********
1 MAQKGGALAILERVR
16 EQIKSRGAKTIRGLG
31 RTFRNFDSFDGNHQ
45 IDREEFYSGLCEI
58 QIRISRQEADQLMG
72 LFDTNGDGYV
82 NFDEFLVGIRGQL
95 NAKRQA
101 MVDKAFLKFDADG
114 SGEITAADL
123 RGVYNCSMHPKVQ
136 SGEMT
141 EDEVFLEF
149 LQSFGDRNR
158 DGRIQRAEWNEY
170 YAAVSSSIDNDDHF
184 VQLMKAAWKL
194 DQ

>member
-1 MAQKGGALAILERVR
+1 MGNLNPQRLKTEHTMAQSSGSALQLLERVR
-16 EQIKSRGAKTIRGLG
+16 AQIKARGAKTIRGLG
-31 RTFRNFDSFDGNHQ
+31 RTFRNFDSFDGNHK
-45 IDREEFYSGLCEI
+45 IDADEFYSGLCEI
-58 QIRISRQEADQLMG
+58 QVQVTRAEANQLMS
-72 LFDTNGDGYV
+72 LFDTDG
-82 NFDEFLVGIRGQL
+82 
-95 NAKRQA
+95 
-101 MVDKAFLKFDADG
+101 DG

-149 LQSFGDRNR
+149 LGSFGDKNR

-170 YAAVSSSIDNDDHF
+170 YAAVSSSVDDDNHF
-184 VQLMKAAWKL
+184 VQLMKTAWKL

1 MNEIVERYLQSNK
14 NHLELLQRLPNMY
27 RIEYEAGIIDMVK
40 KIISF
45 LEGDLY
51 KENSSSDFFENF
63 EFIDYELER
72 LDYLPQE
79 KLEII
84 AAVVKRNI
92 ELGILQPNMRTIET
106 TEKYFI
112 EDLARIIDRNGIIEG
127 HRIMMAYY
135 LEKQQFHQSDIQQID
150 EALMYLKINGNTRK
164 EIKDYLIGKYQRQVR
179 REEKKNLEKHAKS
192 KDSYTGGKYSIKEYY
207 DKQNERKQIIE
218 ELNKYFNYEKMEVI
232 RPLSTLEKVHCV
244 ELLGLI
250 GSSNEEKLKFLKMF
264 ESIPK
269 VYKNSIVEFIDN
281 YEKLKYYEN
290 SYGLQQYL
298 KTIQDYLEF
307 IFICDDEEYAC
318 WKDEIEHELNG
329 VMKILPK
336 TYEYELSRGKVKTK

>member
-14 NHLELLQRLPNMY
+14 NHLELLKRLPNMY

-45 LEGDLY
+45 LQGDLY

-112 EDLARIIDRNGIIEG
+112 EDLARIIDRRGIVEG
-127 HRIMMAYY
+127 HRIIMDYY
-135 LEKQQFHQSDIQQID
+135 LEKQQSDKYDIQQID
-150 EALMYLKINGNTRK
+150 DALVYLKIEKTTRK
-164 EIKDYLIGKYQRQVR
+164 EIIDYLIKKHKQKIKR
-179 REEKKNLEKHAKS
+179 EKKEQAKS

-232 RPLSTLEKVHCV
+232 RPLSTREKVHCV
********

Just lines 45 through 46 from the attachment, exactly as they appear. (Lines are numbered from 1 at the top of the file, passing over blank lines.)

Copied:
14 NHLELLQRLPNMY
27 RIEYEAGIIDMVK